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In 2010-11 Australians generated 48 million tonnes of waste per year. This includes waste from our kitchens, bathrooms, laundries, gardens, and from building and construction activities.
Although we've made great improvements in our waste disposal habits over recent years, there are still lots of ways we can do more.
The first step to reducing household waste is to rethink our assumptions about what waste is. If we shift our thinking about the lifespan of products that we use and the lifecycle of produce that we consume, we can make landfill a last resort.
The next step is to become more aware of how we create waste and the variety of ways we can reduce, re-use and recycle. Nothing is waste—until we throw it away.
By refusing excess packaging or making a decision not to purchase things brand new, we can reduce the amount of unnecessary waste sent to landfill.
Recycling and re-using products also has a big impact on reducing waste. Look for ways to recycle, or pass unwanted items onto friends or charities. One person's waste is another person's gain.
Find out about recycling in your area. Contact your local council to find out what services exist and what they do and don't collect. This will help make sure your recycling doesn't end up in landfill. You can also find recycling facilities at Planet Ark's RecyclingNearYou.
Buying products that can be recycled or contain recycled materials helps to keep metals and other useful materials out of landfill. This can also reduce the demand for manufacturers to make new materials.
Whatever waste we produce should be disposed of correctly. Take advantage of your local council's garbage and recycling services. Some councils offer 'green' collection services where you can dispose of garden and lawn clippings to be recycled.
In 2010-11 around 6.6 million tonnes of organic waste was sent to landfill and included food waste, biosolids, green waste and timber. When organic waste decomposes in landfills, it produces a gas known as 'landfill gas' which consists of about 55 per cent methane. Methane is a much more damaging greenhouse gas than carbon dioxide (CO2). It's also smelly and highly flammable.
Most major landfill sites in towns try to capture landfill gas which can be used to generate energy. Australian landfills captured 28 per cent of landfill gases in 2008.
Organic material sent to landfill would be better composted at home or dropped off to your local green waste recycler. Check with your local council or Planet Ark's RecyclingNearYou to find out about organic waste facilities in your area.
We use a range of chemical products in our daily lives—in our bathrooms and laundries, in the garden and in the kitchen. Chemicals provide us with many benefits, but it's important to use, store and dispose of leftover chemicals and other hazardous household waste properly to prevent health and environmental problems.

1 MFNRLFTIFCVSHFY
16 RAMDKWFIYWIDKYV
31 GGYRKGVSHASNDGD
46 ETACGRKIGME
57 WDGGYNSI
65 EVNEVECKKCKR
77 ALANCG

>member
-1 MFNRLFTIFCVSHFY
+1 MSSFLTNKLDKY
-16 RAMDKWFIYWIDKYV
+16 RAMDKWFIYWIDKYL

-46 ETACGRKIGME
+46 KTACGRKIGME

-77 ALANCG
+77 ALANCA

These hazardous products can't be disposed of in your regular garbage collection; you need to take them to a hazardous waste collection facility. Check with your local council or Planet Ark's RecyclingNearYou for collection services available in your area.
You may be able to reduce the number of toxic products you throw out by thinking about and changing your shopping habits. You may also be able to re-use or recycle many chemical products.
Around 6.25 million tonnes (34 per cent) of waste that goes to landfills in Australia comes from building material waste; so actions we take to minimise building waste can have an enormous impact. When building or renovating, it's important to plan carefully, build only what you need, select your materials carefully and reuse or recycle wherever possible.
Electronic waste or e-waste includes electronic products that we no longer want such as computers, televisions, home entertainment systems, printers, faxes and mobile phones.
As Australians buy more and more electronic products, the amount of e-waste is increasing rapidly. This waste contains many parts that can and should be recycled so that the resources can be used again. E-waste also contains a range of hazardous elements such as lead and mercury which can be released into the environment if not disposed of properly.
Packaging makes up a significant part of the rubbish in landfill. If you can buy in bulk, you can save money, packaging and transport costs. If not, you could try to choose products that use less packaging.
Reducing the amount of disposable products you use makes a big difference to your overall level of waste.
Refusing plastic bags when you don't need them saves resources and energy used to manufacture the bags. You'll also reduce the amount of waste that ends up in landfill.
Remember to take your re-usable bags out with you so you can refuse plastic bags
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